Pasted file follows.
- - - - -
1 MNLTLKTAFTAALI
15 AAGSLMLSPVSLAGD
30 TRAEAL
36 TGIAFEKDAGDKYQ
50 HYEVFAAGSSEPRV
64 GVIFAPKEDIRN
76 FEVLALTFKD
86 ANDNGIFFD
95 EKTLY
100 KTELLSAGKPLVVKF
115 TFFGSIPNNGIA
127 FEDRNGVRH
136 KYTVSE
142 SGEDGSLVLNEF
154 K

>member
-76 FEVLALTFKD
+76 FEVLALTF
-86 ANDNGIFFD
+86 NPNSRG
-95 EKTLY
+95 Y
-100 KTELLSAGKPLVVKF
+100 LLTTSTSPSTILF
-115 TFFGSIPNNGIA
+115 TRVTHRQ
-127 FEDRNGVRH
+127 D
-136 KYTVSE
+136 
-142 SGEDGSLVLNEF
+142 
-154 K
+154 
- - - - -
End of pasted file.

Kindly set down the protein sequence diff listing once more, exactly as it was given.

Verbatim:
1 MNLTLKTAFTAALI
15 AAGSLMLSPVSLAGD
30 TRAEAL
36 TGIAFEKDAGDKYQ
50 HYEVFAAGSSEPRV
64 GVIFAPKEDIRN
76 FEVLALTFKD
86 ANDNGIFFD
95 EKTLY
100 KTELLSAGKPLVVKF
115 TFFGSIPNNGIA
127 FEDRNGVRH
136 KYTVSE
142 SGEDGSLVLNEF
154 K

>member
-76 FEVLALTFKD
+76 FEVLALTF
-86 ANDNGIFFD
+86 NPNSRG
-95 EKTLY
+95 Y
-100 KTELLSAGKPLVVKF
+100 LLTTSTSPSTILF
-115 TFFGSIPNNGIA
+115 TRVTHRQ
-127 FEDRNGVRH
+127 D
-136 KYTVSE
+136 
-142 SGEDGSLVLNEF
+142 
-154 K
+154 